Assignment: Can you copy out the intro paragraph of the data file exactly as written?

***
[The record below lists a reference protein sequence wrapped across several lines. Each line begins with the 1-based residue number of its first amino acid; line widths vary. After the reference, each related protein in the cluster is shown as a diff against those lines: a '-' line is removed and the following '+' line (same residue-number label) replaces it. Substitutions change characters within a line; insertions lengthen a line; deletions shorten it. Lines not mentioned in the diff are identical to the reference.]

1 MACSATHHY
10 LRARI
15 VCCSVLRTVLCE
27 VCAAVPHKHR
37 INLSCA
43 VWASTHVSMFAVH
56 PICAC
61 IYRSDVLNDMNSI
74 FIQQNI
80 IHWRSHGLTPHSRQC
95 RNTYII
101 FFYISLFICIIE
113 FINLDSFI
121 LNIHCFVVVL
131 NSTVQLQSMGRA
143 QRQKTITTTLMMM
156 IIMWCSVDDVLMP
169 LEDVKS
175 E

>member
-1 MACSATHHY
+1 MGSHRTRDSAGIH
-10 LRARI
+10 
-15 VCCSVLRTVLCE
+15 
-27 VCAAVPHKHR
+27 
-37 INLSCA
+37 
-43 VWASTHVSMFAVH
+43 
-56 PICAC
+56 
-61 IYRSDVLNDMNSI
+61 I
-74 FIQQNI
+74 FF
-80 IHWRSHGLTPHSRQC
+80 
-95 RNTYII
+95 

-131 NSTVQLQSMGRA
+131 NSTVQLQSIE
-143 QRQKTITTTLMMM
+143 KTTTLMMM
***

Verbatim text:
[The record below lists a reference protein sequence wrapped across several lines. Each line begins with the 1-based residue number of its first amino acid; line widths vary. After the reference, each related protein in the cluster is shown as a diff against those lines: a '-' line is removed and the following '+' line (same residue-number label) replaces it. Substitutions change characters within a line; insertions lengthen a line; deletions shorten it. Lines not mentioned in the diff are identical to the reference.]